Under California law,
child support ends when a child reaches the age of majority (18-years-of-age), or when
the child graduates high school, whichever happens later. But what if
that child is disabled? What if the child has down syndrome, autism, cerebral
palsy, or another disabling condition that prevents the child from becoming
In California, it is possible for a family court to order a parent to pay
child support beyond the age of 18, or beyond high school graduation when
the child is disabled. When it comes to childhood disability, there are
different kinds. Congenital disorders, such as down syndrome are present at birth.
Some conditions, such as hearing problems, heart conditions, or autism
develop after birth.
Others, are the result of an injury, such as a car accident, falling from
a second or third-floor window, falling off a horse, or having a near-drowning
accident, or from an infection.
Challenges Being Self-Supporting
While there are many reasons why an adult child may be disabled to the
point they cannot support themselves, we thought we’d share a little
information about autism and how it impacts employment.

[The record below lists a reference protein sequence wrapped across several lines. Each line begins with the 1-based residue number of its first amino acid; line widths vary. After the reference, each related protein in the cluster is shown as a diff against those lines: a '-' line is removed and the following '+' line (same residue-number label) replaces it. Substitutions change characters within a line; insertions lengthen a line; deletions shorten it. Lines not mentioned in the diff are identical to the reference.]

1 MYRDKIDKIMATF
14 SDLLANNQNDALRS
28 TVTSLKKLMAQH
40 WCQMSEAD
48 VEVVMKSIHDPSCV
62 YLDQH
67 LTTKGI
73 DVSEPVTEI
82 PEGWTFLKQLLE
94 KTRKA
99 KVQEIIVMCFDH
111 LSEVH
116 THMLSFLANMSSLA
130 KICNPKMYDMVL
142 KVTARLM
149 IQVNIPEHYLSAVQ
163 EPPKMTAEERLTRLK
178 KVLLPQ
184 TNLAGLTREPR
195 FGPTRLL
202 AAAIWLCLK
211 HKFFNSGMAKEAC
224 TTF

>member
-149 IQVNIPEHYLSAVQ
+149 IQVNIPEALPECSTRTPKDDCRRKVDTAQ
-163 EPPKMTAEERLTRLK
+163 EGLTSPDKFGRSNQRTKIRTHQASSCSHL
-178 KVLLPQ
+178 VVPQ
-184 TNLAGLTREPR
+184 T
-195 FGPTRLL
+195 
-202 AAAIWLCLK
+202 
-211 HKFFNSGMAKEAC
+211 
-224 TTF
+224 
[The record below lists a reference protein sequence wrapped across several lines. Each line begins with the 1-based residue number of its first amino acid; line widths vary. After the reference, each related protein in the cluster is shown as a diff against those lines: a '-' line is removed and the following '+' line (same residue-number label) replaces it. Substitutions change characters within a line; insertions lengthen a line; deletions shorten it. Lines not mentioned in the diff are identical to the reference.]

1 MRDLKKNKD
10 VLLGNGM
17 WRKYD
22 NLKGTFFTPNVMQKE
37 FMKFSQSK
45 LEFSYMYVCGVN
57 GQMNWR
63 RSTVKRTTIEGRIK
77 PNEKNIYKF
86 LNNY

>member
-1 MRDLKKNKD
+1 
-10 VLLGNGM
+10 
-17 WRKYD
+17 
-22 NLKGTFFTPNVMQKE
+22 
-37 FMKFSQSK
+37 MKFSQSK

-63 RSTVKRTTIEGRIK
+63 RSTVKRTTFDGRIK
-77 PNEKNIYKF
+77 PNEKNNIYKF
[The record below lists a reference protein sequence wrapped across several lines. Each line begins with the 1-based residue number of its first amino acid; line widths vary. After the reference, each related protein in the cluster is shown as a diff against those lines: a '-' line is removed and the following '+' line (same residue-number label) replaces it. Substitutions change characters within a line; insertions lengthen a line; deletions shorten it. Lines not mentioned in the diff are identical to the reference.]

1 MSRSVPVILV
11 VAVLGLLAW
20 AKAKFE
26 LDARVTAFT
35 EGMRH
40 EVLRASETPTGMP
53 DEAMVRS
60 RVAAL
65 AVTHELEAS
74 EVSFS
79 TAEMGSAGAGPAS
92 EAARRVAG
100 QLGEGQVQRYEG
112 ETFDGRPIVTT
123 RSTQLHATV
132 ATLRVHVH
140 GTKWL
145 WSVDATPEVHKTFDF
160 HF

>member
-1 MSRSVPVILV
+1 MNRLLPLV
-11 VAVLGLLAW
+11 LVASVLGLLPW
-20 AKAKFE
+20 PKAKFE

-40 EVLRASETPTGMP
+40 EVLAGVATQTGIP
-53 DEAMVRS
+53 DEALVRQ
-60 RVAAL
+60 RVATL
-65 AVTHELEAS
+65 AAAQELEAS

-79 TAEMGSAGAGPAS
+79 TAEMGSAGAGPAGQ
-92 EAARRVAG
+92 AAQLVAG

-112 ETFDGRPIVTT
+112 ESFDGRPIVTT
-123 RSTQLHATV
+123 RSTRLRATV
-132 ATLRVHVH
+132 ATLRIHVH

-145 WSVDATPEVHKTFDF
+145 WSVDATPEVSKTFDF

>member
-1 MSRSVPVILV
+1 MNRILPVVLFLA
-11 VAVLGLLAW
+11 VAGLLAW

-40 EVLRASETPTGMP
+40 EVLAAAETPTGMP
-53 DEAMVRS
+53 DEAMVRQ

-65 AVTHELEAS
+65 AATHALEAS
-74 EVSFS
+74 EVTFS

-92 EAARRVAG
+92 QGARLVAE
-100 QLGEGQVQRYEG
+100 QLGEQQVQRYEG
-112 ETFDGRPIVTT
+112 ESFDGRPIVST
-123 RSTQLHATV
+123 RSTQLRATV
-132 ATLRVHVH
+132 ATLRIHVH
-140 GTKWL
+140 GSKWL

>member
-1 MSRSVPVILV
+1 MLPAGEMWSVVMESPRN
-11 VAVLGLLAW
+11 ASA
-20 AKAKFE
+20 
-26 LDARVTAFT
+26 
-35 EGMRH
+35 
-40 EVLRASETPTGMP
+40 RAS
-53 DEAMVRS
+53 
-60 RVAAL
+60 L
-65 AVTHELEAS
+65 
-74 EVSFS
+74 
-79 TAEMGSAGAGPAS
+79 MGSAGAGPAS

Autism Speaks: “Of the nearly 18,000 people with autism who used state-funded
vocational rehabilitation programs in 2014, only 60 percent left the program
with a job. Of these, 80 percent worked part-time at a median weekly rate
of $160, putting them well below the poverty level.” What’s
more, almost half of the 25-year-olds who have been diagnosed with autism
have never had a paying job.
Can Child Support Be Avoided With Joint Custody?
If you have a child with special needs who is quickly approaching adulthood
and you have questions about paying adult child support, we encourage you to
contact our firm to discuss your case. Since no two situations are identical, we’d
need to evaluate the facts in order to answer your questions. We can also
explain how SSI, Social Security, or SSI benefits for a disabled adult
child may impact your support obligation.